Jealousy is without doubt one of the most powerful and deadly human emotions, and it can wreck a relationship faster than nearly anything else. If you doubt me, dust off your old copy of “Othello” and read it again.
But we get mixed messages from our culture, from Hollywood and the Romance Industry, about jealousy. How many times in soap operas does one partner pretend to be interested in another person to make their lover jealous? In movies and on TV this is a popular way to rekindle the romantic flame in a relationship.
Of course, I don’t need to tell you that not everything you see on TV and the silver screen is true! Remember, what producers and directors decide to put on the screen is not meant as a realistic guide to living your life – it’s meant as entertainment. The mundane lives of ordinary, unheroic individuals aren’t usually extreme enough to make the cut.
Still, is a little jealousy a good thing? How much? And how much is a bad thing? How much will eventually destroy your relationship?
As with many questions, this is one it is best for you to answer honestly for yourself and your partner. It’s also quite a different story if there’s a past history of cheating during the course of your relationship, and in this case, jealousy is often warranted.
How jealous are you? What situations trigger jealousy in you or your partner?
More importantly, how do you act when you are jealous? As Shakespeare said, “There’s the rub.” That’s the real problem. Feeling jealous is one thing. Acting crazy because you feel jealous is another thing.
A Twinge Is Normal
A little twinge of jealousy is just a feeling. Everyone probably feels that way now and then. It’s a normal human experience. Your partner mentions another person in a positive way, someone from work, perhaps. You feel a little jab of jealousy. Should you mention it?
It’s fine to say something. Remember my general rule that you can say anything you want to your partner, so long as you are prepared to let go of it afterwards. If you are saying it to honestly express your own true feelings, that’s fine. But if you hang onto it afterwards, keep saying it over and over again, then you are trying to bully and control your partner. What you’re hoping is that your partner will change their behavior because of your feelings.
You can’t really change or control another independent human being – ultimately it is a fruitless, frustrating experience. The only person you really have control over is yourself. So look at your reactions to your jealousy. Do they come across as nagging, hectoring, blaming, berating and ultimately bullying?
Jealous Anger — A Relationship Killer
Do you play up your hurt feelings or get really angry and rage at your partner to try and force them to behave differently? That’s the road to Splitsville, or worse.
Jealous anger is really dangerous. Shakespeare wouldn’t have written a play about it if it wasn’t true – jealousy out of control leads to a lot of tragedy in our lives, from broken homes and wrecked relationships all the way to murder.
What are some options when it comes to dealing with jealousy? One good way to defuse it is to talk about it. As with so many relationship issues, the best solution is usually an honest conversation with your partner about how you feel.
Not an angry shouting match where you accuse them of being interested in someone else. Rather a calm, honest conversation where you keep focused on your own feelings. “When you talk about your funny, attractive new coworker, I feel jealous and worry that maybe you don’t love me as much anymore, or don’t think I’m funny and attractive.”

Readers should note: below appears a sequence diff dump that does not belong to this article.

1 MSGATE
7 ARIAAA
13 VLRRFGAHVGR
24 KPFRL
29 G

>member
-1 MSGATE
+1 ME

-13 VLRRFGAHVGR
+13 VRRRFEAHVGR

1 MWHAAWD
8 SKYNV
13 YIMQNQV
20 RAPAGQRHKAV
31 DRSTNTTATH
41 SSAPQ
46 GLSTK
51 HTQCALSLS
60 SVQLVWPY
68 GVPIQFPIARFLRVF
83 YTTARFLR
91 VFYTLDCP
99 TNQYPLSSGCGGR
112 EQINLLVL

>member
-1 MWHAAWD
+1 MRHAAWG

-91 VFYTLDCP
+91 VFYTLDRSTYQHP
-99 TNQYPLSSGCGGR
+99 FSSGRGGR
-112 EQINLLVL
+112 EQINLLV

A conversation like this does two things – it lets you express your jealousy in a healthy way and it also lets your partner know, in a non-bullying, non-shaming way, how their behavior affects you. It also reminds them that you love them and want to continue your relationship.
I recommend that couples have regular “check in” conversations where they take turns talking about how they feel and what’s going on in their lives. Too many couples today avoid talking honestly with each other.
These check in conversations don’t always have to be about negative things, either. I encourage you to be honest with your partner when you are feeling happy.
Therapy May Not Be a Bad Idea
If you can’t easily have an honest conversation with your partner without fighting, then you might want to seek professional help. A trained therapist will act as a referee and keep you both safe during difficult conversations. They’ll also teach you how to express your feelings safely, and give you a broader emotional vocabulary.
Even if your partner won’t agree to go to a therapist, going on your own has many benefits. You will get professional help from a disinterested expert about how to communicate your jealousy to your partner without attacking them. Eventually, your partner will sense the change in you and may even decide to try therapy with you.
If the shoe’s on the other foot, and your partner is the jealous one, honest conversations can also help. Again, try to keep the focus on your own stuff. “When you get angry because I mentioned meeting someone new at work, I feel like you don’t trust me, and I feel afraid that you might break up with me. I love you and don’t want to break up with you.”
And, again, if you two can’t keep it civil while talking, consider getting some professional help. If your partner’s angry and jealous and won’t come to therapy, you can even make progress going on your own. The therapist will help you learn how to react safely to your partner’s jealousy and anger, how to defuse tense situations.
In extreme situations, where you feel you might physically hurt your partner, or they might hurt you because of jealousy, seek the help of a trained professional therapist. That’s a situation you can’t work out on your own. You need help right away.
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